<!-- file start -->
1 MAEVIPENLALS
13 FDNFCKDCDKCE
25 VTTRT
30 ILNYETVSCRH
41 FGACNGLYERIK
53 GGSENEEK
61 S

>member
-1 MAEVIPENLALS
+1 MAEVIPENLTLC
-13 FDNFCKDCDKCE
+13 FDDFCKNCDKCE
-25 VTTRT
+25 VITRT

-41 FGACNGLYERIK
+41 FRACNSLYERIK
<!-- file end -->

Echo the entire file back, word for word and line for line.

1 MAEVIPENLALS
13 FDNFCKDCDKCE
25 VTTRT
30 ILNYETVSCRH
41 FGACNGLYERIK
53 GGSENEEK
61 S

>member
-1 MAEVIPENLALS
+1 MAEVIPENLTLC
-13 FDNFCKDCDKCE
+13 FDDFCKNCDKCE
-25 VTTRT
+25 VITRT

-41 FGACNGLYERIK
+41 FRACNSLYERIK